11/08/2014 The Papers


No need to wait to see what's in the papers - tune in for a lively and informed conversation about the next day's headlines.

Similar Content

Browse content similar to 11/08/2014. Check below for episodes and series from the same categories and more!



commentator. And we have the start of the capital


one cup. That is all in Sportsday. Welcome to our lookahead at what the


papers will be bringing us tomorrow morning. With me are the FT's Deputy


political editor Beth Rigby and John Kampfner, director of the creative


industries Federation. The Telegraph leads with the news that trials are


under way on a new drug that would allow damaged hearts to recover


without the need for major surgery. A migration warning in the Express,


that claims thousands are massing to cross the Channel.


The Guardian says that Iraq's Prime Minister Nouri al`Maliki appears to


have lost his job in the wake of jihadists sweeping across the north


of the country. A story we've been covering this


evening on the News Channel ` the woman who's baby buggy was swept


onto the tube lines ` is the image that dominates the front of The


Metro. And the same image on the front of


The Mail. You can see some stills. The paper also claims the Human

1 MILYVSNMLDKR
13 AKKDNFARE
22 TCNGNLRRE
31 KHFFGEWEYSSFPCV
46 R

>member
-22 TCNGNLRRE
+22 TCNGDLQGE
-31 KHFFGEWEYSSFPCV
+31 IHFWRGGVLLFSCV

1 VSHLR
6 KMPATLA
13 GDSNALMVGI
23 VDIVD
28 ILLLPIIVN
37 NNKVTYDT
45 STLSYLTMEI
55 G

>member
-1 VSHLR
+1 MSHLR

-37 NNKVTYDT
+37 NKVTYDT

Rights Act allowed judges, they say, to make up the law.


The crisis in Iraq dominates the front of The Times, which says armed


RAF aircraft will be assisting the US in their operations in the north


of the country. More Iraq in The Mirror with a plea


from the refugees fleeing the Islamists in IS saying "Save Us".


And also on the front of the independent. An image of Yazidis


fleeing the jihadists with the paper saying the country is descending


into chaos as Britain prepares to intervene. Let us begin with the


times. And what it has to say about Britain's role, potentially


expanding role, in Iraq. The story tonight from the UK's perspective is


the UK are sending fighter bombers to actually drop aid. The government


line is holding at the moment. At this time, they do not anticipate


any military intervention beyond humanitarian aid. They are also


giving assistance to the US in terms of surveillance. John, do you think


that can hold given the pressure was to ``? .


There are MPs, particularly those Christian, saying our brothers and